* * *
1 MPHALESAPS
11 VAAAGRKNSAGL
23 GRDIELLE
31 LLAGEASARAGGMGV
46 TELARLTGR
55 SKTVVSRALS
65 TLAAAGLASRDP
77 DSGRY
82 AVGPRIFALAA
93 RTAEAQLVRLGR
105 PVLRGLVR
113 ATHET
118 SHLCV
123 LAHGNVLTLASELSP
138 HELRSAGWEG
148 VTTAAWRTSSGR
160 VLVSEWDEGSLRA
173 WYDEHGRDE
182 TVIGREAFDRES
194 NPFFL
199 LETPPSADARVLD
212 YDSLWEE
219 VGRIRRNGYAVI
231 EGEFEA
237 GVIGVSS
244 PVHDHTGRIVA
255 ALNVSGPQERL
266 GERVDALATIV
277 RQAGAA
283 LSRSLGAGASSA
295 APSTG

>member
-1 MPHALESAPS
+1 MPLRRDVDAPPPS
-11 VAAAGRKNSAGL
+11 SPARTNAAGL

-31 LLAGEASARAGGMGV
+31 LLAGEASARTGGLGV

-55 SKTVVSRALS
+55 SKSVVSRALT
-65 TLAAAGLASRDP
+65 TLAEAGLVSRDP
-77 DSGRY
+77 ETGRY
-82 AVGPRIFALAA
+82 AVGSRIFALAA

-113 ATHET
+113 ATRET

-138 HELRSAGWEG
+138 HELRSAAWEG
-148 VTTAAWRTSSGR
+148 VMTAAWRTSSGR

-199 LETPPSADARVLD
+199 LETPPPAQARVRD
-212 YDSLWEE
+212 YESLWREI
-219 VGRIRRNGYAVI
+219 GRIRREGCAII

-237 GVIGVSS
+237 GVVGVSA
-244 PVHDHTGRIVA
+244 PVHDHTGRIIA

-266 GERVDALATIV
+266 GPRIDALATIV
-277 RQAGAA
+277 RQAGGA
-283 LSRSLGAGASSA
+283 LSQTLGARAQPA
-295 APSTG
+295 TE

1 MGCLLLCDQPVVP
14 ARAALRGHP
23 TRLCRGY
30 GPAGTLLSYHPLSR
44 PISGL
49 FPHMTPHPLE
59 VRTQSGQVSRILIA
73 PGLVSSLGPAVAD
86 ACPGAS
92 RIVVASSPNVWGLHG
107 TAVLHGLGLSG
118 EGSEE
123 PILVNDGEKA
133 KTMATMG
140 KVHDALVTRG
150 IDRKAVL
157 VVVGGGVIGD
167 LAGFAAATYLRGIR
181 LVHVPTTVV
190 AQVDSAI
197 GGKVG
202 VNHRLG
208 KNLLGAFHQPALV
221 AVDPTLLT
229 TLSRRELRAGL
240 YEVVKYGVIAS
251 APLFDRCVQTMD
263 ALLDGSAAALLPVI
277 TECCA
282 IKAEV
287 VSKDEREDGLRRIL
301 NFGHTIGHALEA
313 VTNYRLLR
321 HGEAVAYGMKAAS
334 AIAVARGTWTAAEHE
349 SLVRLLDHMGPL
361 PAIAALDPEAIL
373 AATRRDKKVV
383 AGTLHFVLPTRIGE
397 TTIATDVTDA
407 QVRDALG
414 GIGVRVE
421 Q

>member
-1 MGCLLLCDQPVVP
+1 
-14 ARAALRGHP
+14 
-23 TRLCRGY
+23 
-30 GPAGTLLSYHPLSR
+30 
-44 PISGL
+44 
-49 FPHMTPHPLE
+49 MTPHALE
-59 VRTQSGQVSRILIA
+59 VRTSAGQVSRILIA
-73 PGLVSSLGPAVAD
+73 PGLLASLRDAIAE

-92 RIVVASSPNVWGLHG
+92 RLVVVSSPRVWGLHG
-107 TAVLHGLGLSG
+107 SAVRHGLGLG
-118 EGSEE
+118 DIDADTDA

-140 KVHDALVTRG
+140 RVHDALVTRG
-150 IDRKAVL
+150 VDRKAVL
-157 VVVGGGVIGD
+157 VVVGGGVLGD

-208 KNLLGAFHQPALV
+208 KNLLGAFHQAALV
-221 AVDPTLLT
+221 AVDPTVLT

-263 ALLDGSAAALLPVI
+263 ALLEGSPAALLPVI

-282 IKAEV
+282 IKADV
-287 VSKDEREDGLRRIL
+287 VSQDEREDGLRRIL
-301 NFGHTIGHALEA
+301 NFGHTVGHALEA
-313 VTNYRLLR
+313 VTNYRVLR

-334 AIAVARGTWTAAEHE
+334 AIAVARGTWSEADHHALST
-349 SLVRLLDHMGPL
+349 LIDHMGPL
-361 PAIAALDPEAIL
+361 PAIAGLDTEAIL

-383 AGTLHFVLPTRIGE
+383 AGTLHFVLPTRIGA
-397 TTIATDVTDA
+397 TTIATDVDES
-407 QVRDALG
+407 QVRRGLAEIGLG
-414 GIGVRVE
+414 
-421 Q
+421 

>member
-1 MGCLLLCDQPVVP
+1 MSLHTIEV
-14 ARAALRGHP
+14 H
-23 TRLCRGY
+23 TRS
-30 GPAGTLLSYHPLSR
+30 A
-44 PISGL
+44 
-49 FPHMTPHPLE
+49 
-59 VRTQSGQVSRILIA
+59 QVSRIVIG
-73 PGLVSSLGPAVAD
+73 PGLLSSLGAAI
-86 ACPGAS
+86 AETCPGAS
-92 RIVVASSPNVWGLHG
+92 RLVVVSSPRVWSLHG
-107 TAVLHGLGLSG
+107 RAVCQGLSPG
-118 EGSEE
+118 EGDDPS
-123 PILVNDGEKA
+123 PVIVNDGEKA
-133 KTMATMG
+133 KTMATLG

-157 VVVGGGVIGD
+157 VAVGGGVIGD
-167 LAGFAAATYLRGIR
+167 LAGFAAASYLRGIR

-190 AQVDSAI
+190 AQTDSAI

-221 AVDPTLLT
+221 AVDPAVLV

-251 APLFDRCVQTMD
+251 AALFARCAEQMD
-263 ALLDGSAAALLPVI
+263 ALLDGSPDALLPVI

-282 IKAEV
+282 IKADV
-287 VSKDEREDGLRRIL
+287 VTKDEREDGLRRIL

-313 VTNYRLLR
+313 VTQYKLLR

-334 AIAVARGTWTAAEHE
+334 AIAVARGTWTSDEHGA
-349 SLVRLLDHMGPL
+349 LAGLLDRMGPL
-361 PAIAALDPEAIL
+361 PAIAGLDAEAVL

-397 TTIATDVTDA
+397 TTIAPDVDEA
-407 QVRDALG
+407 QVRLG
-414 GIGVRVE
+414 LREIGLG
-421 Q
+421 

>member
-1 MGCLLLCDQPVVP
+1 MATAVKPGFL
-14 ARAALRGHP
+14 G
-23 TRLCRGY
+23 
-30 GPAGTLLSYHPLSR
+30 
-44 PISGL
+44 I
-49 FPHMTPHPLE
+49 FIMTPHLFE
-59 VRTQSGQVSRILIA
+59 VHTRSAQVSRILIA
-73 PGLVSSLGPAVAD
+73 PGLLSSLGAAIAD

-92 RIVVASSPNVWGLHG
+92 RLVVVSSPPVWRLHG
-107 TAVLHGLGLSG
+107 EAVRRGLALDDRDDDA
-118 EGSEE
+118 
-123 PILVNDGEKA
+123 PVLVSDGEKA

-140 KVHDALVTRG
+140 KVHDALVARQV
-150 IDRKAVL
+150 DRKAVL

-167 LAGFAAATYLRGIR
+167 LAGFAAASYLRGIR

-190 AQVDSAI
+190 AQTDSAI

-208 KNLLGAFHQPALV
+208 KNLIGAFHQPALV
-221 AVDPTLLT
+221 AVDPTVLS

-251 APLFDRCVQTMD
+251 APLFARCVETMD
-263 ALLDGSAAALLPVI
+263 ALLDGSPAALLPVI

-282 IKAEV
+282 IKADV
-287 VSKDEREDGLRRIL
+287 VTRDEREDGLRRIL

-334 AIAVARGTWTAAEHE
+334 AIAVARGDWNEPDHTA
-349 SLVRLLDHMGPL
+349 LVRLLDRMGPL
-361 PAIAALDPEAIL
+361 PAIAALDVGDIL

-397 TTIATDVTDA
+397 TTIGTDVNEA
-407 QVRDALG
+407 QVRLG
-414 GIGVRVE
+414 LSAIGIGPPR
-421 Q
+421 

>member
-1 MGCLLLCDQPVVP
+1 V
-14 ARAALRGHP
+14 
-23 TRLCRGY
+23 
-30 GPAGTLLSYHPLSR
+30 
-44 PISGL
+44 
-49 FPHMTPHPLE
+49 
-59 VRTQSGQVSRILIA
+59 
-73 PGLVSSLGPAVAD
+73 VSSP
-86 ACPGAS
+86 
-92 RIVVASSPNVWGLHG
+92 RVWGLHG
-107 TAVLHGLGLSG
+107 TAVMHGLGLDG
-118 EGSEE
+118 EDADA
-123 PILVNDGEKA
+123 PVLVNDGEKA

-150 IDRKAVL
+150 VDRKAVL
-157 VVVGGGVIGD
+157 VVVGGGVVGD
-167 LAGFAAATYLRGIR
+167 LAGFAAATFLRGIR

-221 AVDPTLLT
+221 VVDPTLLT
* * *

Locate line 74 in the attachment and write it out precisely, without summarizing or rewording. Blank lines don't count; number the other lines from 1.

30 GPAGTLLSYHPLSR